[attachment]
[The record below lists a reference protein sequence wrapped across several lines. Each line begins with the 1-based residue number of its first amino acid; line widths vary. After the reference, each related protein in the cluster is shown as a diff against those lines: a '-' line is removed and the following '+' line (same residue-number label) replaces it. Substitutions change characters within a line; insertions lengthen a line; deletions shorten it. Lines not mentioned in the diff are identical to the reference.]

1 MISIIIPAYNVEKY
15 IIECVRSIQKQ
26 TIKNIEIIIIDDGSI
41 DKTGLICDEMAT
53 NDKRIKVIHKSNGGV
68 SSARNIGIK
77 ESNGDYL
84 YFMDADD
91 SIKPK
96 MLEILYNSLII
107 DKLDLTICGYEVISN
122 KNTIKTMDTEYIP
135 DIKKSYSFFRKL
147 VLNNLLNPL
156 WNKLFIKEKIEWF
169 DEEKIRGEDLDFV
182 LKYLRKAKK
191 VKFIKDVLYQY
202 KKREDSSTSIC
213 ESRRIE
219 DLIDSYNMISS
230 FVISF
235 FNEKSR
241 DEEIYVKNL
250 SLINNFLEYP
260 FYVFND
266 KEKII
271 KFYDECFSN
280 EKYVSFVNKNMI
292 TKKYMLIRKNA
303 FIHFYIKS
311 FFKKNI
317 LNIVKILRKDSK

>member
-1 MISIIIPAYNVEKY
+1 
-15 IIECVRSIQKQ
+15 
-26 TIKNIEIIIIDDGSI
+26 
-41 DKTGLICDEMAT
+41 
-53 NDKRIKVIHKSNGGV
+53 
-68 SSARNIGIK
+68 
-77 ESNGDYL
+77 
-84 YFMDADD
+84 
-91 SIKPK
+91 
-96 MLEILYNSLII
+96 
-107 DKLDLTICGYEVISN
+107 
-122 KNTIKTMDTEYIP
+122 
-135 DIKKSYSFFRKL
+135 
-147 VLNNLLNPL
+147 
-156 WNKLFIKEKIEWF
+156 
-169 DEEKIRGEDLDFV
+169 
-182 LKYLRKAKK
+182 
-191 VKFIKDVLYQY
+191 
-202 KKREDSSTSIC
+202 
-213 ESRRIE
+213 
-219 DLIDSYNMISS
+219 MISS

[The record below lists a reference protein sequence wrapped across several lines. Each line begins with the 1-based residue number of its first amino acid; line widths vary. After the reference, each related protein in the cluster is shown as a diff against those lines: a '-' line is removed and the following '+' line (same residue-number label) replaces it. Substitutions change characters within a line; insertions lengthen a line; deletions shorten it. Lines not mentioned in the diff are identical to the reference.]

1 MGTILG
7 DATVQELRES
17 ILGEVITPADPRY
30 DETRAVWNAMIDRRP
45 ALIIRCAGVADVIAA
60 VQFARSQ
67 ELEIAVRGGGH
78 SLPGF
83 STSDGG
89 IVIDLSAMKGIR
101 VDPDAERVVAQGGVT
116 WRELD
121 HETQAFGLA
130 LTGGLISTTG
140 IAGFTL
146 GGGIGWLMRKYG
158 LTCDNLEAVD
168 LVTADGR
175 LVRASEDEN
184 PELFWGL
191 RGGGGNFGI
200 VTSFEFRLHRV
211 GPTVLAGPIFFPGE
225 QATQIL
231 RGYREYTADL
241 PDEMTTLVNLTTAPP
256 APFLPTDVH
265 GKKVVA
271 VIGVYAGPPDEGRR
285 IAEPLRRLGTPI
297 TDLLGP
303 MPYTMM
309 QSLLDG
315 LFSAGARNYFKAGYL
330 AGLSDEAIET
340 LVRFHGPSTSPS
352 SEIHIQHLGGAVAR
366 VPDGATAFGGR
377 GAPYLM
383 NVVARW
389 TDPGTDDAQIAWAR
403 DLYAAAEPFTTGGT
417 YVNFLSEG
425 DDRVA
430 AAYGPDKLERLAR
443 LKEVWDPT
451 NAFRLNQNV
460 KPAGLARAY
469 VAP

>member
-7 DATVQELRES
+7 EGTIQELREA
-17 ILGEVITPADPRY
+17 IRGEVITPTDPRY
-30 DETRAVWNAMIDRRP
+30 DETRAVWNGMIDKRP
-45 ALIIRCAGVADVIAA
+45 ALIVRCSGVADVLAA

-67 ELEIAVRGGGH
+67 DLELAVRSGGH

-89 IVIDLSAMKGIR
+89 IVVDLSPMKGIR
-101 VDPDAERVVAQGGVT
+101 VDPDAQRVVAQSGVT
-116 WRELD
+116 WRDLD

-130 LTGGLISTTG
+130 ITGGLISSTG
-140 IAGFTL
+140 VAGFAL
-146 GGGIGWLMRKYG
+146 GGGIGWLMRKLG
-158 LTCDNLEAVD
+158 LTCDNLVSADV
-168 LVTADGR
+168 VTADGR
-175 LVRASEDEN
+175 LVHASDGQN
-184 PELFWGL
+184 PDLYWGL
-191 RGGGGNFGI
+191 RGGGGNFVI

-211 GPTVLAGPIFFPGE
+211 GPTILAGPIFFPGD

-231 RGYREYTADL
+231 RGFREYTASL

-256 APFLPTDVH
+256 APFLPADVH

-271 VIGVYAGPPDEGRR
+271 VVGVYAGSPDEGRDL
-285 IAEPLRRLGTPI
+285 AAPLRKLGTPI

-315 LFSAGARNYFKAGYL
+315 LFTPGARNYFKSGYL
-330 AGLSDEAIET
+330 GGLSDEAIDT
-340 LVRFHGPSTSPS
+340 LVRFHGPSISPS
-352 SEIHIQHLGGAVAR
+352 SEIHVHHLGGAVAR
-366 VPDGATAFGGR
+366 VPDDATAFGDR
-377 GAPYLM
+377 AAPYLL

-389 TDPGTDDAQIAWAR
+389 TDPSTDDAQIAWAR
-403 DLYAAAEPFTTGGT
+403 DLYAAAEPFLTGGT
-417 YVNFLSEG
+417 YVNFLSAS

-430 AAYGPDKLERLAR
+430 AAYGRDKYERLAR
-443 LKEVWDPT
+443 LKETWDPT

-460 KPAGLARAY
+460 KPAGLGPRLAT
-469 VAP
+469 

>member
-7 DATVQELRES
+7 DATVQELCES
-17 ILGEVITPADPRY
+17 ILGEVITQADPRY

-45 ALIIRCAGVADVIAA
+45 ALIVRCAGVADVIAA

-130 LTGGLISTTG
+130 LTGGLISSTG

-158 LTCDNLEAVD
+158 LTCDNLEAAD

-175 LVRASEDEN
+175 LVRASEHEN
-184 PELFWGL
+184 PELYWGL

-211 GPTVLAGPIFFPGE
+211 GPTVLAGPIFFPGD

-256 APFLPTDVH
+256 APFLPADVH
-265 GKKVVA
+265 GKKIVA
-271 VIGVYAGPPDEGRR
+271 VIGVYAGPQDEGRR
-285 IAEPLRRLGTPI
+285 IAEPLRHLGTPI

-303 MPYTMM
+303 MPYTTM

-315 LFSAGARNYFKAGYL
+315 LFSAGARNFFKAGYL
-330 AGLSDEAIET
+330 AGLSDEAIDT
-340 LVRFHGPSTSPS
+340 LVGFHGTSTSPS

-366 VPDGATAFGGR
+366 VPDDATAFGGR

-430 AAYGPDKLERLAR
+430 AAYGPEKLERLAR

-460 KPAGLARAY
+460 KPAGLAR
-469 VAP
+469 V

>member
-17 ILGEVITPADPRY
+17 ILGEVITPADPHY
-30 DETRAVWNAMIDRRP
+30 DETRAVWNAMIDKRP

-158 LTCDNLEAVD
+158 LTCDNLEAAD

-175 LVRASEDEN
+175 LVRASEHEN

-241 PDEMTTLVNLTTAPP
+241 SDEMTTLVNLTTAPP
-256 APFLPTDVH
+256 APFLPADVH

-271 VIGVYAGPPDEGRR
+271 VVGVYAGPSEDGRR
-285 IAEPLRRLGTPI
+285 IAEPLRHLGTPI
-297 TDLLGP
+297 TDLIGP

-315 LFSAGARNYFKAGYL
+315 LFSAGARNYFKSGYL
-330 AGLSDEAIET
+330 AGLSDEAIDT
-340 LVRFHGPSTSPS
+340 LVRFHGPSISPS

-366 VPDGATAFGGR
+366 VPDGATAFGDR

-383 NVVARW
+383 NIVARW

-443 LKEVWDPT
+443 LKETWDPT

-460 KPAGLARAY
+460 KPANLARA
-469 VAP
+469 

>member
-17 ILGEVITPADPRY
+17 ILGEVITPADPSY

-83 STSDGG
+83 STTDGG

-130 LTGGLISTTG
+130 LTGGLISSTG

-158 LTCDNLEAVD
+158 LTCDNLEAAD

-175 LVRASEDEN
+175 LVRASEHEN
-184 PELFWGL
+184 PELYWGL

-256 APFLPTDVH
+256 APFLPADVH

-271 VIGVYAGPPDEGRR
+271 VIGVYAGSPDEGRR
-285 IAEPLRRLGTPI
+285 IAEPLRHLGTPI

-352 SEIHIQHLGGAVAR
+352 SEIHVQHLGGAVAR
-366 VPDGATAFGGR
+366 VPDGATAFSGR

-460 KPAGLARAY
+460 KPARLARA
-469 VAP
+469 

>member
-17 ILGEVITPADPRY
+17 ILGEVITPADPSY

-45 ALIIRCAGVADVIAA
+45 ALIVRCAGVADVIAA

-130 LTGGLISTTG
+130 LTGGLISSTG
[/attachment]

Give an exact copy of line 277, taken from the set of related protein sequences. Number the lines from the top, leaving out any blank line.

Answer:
+83 STTDGG